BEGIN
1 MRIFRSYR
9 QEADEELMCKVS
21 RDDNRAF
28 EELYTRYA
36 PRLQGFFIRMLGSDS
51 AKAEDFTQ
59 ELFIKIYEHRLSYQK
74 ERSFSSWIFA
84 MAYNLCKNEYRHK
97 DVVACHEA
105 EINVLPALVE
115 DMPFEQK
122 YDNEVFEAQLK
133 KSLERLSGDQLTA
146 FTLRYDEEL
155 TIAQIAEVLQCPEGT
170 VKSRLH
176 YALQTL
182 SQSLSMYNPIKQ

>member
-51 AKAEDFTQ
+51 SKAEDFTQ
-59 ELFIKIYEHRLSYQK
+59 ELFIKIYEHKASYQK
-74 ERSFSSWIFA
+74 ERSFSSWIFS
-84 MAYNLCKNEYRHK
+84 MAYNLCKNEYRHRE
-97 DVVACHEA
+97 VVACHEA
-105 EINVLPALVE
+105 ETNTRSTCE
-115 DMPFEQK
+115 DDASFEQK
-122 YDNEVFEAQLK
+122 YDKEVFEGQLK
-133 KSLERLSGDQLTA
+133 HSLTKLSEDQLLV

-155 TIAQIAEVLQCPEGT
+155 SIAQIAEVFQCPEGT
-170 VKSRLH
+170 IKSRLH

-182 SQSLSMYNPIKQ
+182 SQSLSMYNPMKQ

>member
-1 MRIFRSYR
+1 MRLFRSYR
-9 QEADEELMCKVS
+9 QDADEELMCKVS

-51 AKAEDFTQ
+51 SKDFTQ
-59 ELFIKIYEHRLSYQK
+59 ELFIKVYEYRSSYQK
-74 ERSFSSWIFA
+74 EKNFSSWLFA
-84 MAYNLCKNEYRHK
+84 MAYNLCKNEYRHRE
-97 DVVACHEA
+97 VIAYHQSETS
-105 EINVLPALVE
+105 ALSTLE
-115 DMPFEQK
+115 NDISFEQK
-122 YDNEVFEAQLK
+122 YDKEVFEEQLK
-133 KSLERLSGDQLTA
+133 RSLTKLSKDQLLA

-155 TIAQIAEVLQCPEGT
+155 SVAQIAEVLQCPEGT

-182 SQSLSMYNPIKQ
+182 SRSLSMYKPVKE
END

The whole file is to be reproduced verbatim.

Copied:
1 MRIFRSYR
9 QEADEELMCKVS
21 RDDNRAF
28 EELYTRYA
36 PRLQGFFIRMLGSDS
51 AKAEDFTQ
59 ELFIKIYEHRLSYQK
74 ERSFSSWIFA
84 MAYNLCKNEYRHK
97 DVVACHEA
105 EINVLPALVE
115 DMPFEQK
122 YDNEVFEAQLK
133 KSLERLSGDQLTA
146 FTLRYDEEL
155 TIAQIAEVLQCPEGT
170 VKSRLH
176 YALQTL
182 SQSLSMYNPIKQ

>member
-51 AKAEDFTQ
+51 SKAEDFTQ
-59 ELFIKIYEHRLSYQK
+59 ELFIKIYEHKASYQK
-74 ERSFSSWIFA
+74 ERSFSSWIFS
-84 MAYNLCKNEYRHK
+84 MAYNLCKNEYRHRE
-97 DVVACHEA
+97 VVACHEA
-105 EINVLPALVE
+105 ETNTRSTCE
-115 DMPFEQK
+115 DDASFEQK
-122 YDNEVFEAQLK
+122 YDKEVFEGQLK
-133 KSLERLSGDQLTA
+133 HSLTKLSEDQLLV

-155 TIAQIAEVLQCPEGT
+155 SIAQIAEVFQCPEGT
-170 VKSRLH
+170 IKSRLH

-182 SQSLSMYNPIKQ
+182 SQSLSMYNPMKQ

>member
-1 MRIFRSYR
+1 MRLFRSYR
-9 QEADEELMCKVS
+9 QDADEELMCKVS

-51 AKAEDFTQ
+51 SKDFTQ
-59 ELFIKIYEHRLSYQK
+59 ELFIKVYEYRSSYQK
-74 ERSFSSWIFA
+74 EKNFSSWLFA
-84 MAYNLCKNEYRHK
+84 MAYNLCKNEYRHRE
-97 DVVACHEA
+97 VIAYHQSETS
-105 EINVLPALVE
+105 ALSTLE
-115 DMPFEQK
+115 NDISFEQK
-122 YDNEVFEAQLK
+122 YDKEVFEEQLK
-133 KSLERLSGDQLTA
+133 RSLTKLSKDQLLA

-155 TIAQIAEVLQCPEGT
+155 SVAQIAEVLQCPEGT

-182 SQSLSMYNPIKQ
+182 SRSLSMYKPVKE